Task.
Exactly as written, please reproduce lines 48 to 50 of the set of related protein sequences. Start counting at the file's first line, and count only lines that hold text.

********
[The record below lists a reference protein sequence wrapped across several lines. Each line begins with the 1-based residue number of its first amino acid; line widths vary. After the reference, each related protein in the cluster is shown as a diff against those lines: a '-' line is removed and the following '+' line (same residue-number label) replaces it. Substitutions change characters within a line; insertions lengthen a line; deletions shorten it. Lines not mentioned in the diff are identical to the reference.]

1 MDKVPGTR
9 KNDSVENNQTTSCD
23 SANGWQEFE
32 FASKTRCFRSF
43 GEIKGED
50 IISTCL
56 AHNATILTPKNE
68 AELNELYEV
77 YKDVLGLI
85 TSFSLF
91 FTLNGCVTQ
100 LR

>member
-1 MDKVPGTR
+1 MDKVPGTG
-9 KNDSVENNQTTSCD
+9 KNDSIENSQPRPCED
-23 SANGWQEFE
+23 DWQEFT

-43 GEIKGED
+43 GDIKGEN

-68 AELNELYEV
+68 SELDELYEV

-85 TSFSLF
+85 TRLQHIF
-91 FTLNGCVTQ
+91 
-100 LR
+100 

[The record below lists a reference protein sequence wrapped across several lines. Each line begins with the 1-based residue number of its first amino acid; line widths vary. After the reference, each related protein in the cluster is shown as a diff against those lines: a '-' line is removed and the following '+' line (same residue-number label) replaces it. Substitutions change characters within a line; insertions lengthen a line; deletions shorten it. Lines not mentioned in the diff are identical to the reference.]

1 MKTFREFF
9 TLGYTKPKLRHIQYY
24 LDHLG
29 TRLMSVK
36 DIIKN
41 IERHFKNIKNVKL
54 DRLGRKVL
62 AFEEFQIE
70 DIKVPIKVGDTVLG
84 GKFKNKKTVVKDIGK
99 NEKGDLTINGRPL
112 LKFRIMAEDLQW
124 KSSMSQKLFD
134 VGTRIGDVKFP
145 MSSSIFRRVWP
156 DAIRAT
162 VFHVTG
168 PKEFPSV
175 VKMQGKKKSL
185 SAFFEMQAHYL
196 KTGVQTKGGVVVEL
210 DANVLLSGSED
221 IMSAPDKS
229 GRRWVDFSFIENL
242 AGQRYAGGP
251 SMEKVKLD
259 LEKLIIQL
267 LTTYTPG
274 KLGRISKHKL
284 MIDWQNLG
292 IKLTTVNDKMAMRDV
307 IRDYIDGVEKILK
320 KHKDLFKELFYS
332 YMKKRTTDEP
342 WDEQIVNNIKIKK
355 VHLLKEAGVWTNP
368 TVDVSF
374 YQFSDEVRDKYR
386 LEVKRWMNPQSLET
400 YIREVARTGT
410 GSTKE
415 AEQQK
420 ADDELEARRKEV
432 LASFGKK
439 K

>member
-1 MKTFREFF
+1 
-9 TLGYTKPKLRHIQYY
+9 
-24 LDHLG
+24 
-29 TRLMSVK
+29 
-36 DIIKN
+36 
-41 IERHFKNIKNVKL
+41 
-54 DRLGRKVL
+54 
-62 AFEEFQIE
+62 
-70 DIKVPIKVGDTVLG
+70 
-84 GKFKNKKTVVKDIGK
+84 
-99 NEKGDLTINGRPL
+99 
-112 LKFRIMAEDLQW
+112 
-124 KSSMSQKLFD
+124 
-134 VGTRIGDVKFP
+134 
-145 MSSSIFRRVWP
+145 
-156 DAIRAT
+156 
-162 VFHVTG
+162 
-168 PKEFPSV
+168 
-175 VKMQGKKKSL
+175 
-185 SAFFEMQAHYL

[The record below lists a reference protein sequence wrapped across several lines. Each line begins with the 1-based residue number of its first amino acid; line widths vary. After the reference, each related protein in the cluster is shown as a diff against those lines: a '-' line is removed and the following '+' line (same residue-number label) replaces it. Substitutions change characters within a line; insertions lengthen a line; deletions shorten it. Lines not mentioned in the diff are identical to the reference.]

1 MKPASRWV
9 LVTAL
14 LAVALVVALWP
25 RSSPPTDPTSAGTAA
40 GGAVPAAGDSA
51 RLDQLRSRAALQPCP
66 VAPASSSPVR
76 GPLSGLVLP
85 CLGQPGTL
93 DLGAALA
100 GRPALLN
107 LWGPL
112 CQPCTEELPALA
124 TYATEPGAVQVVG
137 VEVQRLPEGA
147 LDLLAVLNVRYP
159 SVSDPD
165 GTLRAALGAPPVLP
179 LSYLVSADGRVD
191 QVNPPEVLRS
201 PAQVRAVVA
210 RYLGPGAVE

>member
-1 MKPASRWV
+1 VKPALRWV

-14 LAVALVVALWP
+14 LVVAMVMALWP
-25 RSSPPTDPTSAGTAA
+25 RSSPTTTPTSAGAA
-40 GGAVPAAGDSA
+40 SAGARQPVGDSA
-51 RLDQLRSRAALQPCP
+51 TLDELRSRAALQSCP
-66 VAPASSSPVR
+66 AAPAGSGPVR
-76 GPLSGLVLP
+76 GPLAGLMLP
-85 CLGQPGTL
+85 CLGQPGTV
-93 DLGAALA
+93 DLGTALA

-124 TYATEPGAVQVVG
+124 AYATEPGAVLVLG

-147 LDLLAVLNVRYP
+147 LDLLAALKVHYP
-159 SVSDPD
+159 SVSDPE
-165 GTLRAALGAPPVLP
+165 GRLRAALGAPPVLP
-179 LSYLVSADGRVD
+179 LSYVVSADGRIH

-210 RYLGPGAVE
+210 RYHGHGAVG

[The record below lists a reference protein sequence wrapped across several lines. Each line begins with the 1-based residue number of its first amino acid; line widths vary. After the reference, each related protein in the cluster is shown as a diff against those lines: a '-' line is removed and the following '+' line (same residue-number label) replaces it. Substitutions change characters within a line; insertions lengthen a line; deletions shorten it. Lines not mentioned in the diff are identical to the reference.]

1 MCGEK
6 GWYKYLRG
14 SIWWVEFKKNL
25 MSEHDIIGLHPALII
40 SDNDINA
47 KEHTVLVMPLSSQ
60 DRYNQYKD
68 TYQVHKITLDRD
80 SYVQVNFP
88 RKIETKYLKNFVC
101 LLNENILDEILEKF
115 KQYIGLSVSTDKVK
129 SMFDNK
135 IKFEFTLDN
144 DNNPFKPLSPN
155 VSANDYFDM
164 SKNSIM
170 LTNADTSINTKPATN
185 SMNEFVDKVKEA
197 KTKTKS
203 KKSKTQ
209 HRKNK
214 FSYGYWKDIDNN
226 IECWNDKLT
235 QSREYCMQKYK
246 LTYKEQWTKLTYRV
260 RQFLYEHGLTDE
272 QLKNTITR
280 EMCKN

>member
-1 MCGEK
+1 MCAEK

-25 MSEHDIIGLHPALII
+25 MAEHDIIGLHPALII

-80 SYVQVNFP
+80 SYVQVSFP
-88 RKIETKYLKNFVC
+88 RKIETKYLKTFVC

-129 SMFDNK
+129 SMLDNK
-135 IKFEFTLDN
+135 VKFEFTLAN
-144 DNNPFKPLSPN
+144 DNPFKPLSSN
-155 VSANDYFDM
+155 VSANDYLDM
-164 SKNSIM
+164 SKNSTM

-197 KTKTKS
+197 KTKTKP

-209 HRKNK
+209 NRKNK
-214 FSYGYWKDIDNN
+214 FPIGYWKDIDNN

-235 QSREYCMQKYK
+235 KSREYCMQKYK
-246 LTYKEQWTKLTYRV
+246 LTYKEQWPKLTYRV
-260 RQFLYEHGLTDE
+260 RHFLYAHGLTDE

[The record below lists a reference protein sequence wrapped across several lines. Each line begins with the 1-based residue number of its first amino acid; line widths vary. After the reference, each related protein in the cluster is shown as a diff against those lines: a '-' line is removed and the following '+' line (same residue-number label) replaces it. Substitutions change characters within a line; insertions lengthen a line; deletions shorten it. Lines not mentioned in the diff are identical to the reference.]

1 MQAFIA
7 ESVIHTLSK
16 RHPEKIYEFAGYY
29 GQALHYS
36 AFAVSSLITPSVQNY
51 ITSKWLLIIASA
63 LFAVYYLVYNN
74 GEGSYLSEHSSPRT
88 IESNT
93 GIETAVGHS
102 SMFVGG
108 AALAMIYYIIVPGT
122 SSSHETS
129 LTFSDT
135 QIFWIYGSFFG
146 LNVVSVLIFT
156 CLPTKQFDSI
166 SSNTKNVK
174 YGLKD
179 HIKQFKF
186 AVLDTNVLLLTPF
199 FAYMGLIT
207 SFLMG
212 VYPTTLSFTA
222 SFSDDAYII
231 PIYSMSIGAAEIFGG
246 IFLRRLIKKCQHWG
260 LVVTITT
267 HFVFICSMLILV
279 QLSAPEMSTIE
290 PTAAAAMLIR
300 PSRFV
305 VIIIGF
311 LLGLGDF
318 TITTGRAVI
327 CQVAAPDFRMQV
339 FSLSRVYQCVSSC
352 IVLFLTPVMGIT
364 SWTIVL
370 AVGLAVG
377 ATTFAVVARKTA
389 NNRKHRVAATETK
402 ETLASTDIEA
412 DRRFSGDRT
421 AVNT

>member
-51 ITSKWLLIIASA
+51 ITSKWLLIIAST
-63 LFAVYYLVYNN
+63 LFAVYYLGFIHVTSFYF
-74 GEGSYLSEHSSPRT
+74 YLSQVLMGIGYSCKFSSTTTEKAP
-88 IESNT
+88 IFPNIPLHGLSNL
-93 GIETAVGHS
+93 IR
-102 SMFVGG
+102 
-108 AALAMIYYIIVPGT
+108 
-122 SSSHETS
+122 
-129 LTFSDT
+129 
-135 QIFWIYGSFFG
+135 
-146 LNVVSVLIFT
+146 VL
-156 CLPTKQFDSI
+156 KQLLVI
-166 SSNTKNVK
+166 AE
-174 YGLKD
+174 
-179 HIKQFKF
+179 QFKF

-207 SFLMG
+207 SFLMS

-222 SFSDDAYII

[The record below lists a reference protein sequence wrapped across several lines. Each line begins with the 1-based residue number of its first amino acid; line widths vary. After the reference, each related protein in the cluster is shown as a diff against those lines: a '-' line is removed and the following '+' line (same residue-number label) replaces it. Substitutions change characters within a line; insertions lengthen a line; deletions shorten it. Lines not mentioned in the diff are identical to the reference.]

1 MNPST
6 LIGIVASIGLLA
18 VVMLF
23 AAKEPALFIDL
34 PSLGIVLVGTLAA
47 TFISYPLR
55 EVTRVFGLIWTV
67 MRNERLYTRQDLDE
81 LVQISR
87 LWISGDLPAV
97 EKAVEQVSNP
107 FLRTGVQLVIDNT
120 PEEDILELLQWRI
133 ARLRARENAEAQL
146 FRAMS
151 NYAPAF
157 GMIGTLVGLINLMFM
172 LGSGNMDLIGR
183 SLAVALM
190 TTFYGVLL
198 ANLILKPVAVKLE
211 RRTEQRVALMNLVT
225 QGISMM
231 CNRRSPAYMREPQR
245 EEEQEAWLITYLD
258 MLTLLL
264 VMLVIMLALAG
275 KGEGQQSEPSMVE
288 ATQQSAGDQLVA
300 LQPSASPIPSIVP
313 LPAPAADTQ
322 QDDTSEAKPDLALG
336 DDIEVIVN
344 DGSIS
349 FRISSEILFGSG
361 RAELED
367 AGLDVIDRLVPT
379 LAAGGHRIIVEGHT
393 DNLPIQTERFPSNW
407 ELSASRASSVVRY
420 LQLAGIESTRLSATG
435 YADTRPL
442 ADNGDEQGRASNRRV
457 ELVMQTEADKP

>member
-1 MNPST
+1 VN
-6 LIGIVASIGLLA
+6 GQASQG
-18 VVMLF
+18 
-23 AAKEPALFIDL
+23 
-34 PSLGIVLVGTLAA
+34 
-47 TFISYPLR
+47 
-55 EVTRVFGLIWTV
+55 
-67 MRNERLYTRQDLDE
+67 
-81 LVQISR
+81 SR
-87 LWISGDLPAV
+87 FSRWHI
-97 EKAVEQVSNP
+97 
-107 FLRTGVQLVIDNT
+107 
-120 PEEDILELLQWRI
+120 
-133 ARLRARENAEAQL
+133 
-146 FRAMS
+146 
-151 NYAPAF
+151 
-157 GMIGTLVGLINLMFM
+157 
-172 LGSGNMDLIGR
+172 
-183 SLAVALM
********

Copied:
162 VFHVTG
168 PKEFPSV
175 VKMQGKKKSL